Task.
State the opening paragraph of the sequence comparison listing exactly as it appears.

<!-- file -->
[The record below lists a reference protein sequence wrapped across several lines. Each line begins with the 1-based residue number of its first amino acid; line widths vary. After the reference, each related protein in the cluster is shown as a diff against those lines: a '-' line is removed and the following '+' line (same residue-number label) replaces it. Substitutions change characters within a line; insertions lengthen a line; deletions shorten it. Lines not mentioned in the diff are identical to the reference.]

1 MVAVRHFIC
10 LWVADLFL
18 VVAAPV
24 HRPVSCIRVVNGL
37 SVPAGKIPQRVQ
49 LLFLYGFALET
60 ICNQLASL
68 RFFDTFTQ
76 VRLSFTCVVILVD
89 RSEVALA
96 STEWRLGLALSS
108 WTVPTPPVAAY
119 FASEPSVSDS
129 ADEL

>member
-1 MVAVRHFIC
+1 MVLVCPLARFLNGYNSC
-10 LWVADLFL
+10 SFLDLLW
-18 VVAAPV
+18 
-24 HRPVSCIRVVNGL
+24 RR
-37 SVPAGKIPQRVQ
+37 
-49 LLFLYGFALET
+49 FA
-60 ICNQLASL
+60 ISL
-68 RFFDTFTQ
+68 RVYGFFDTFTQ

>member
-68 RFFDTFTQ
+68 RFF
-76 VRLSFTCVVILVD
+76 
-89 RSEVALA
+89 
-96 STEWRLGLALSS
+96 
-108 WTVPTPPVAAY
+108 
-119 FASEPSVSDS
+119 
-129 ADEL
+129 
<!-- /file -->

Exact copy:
[The record below lists a reference protein sequence wrapped across several lines. Each line begins with the 1-based residue number of its first amino acid; line widths vary. After the reference, each related protein in the cluster is shown as a diff against those lines: a '-' line is removed and the following '+' line (same residue-number label) replaces it. Substitutions change characters within a line; insertions lengthen a line; deletions shorten it. Lines not mentioned in the diff are identical to the reference.]